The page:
Recorded around the same time as 2008's incendiary Dragging a Dead Deer Up a Hill
, but unreleased until now, The Man Who Died in His Boat
could almost be that album's companion piece, yet it also stands alone as a great single work from Liz Harris. Her releases as Grouper often make me think of the earliest days of His Name Is Alive, and while no one could ever confuse one artist for the other, both can take you to a similar place, where the opaque apparitions of a song flicker in the corner of a dark, cavernous room, coming in and out of focus like a ghost wavering between the living world and the hereafter. The title of this album calls upon an old memory in which a young Harris and her father came across a sailboat that had washed ashore, its captain missing and never to be found. Like that boat, Grouper's music often feels unpiloted, her songs drifting along rippling aquatic textures that emanate to the surface of her sparse arrangements through the misty brume of reverb, delay and tape hiss. The Man Who Died
, however, finds Harris almost as uncloaked as Dragging a Dead Deer
, the fog still present but lifted just enough, allowing the skeletal strums of her acoustic guitar and ethereal melodies to come into clearer focus.
While moments like "Cloud in Places" filter dream-pop to a bare essence of jangling open-chords and overlapping layers of her dulcet vocals, the music throughout this album remains purely impressionistic -- from the gorgeous lull of the melancholic "Vital" to the mysterious "Being Her Shadow," in which Harris' voice practically melts over slow, circular finger-picking of her six-string which is rendered almost unrecognizable, enveloped in the droning resonance of the room. In the context of The Man Who Died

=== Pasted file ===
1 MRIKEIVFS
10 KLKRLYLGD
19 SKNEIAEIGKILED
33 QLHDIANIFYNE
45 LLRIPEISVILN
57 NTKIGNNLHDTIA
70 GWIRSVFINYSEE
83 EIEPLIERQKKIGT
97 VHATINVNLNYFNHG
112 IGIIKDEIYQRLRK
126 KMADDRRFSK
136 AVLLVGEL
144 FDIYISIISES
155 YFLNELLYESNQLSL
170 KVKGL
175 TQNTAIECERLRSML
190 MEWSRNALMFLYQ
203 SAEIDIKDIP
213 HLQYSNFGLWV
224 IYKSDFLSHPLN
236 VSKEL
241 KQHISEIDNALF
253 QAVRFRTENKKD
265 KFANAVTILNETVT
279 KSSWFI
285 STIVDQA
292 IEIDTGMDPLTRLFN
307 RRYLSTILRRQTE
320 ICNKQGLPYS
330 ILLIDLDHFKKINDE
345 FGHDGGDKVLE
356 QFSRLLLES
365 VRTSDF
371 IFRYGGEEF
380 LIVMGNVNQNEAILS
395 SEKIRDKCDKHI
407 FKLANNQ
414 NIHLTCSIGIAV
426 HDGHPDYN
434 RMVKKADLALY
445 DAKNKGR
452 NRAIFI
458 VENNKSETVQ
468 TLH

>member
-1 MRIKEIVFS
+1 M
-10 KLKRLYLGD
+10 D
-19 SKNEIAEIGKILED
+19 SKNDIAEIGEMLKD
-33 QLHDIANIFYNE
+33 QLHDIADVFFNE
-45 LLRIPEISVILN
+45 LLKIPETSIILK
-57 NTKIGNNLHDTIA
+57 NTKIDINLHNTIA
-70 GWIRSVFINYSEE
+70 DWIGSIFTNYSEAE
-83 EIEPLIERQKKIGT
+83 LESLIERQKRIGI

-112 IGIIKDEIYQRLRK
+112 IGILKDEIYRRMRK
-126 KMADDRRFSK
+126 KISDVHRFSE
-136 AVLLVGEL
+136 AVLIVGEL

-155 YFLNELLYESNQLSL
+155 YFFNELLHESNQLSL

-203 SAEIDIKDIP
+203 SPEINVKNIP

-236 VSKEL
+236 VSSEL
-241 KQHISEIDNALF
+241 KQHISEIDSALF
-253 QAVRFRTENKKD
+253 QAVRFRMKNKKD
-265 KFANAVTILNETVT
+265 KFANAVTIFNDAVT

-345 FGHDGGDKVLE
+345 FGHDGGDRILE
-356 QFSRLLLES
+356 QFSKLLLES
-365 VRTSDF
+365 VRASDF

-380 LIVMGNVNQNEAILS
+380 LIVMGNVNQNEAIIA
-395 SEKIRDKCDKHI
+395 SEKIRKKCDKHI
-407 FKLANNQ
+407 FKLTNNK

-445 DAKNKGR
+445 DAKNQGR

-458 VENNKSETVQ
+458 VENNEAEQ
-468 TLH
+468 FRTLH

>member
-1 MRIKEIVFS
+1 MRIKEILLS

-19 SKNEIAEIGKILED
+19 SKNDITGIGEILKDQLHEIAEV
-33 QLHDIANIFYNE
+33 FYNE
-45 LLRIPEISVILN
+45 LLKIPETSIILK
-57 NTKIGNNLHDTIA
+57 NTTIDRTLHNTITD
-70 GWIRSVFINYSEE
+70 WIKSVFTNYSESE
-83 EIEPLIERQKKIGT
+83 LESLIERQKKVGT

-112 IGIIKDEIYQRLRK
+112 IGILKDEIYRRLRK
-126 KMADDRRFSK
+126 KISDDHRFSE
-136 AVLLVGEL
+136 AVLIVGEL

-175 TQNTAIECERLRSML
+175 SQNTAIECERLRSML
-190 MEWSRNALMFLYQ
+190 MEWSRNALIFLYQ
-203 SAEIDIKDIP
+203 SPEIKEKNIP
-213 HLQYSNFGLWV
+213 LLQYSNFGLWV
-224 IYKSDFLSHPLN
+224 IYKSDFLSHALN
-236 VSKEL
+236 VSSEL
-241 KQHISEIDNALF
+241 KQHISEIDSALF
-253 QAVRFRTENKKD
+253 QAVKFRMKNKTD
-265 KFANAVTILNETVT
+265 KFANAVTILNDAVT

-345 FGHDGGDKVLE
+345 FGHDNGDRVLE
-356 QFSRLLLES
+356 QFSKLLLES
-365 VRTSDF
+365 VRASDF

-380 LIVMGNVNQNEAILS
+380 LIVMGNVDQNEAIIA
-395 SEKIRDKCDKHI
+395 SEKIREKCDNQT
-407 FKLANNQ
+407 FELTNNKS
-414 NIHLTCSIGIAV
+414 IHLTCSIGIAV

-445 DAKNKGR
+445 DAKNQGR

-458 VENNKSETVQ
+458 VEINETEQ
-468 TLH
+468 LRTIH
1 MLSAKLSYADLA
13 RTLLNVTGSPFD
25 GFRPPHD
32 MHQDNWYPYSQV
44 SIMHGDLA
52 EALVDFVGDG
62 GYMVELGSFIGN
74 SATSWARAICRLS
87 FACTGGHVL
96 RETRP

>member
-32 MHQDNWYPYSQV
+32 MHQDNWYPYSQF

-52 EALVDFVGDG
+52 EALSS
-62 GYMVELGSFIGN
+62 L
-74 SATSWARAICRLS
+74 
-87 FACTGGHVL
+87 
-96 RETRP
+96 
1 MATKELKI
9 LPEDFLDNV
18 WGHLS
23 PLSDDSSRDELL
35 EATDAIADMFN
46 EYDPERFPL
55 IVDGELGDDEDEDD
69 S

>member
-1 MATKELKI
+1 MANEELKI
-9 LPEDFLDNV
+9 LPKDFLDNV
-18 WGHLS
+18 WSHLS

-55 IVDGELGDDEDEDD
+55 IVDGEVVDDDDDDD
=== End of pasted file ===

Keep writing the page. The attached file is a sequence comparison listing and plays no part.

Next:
, the handful of abstract interludes like the spectral piano minimalism of "Vanishing Point" or the haunting drowned ambience of the instrumentals that bookend the album seem to mirror the fateful voyage of that sailboat -- each piece eerie and amorphous, floating as the final remnants of songs that can only be imagined yet never truly heard, like the captain's stories of that day, never told and forever swallowed by the sea. The reason that The Man Who Died in His Boat
remained in the vaults for this long is anyone's guess; it stands among Grouper's best work and is a fantastic entry point into the stunning, beguiling sound world that Liz Harris has made her own.
-Gerald Hammill (February 6, 2013)
"The Man Who Died in His Boat"
"The Long Way"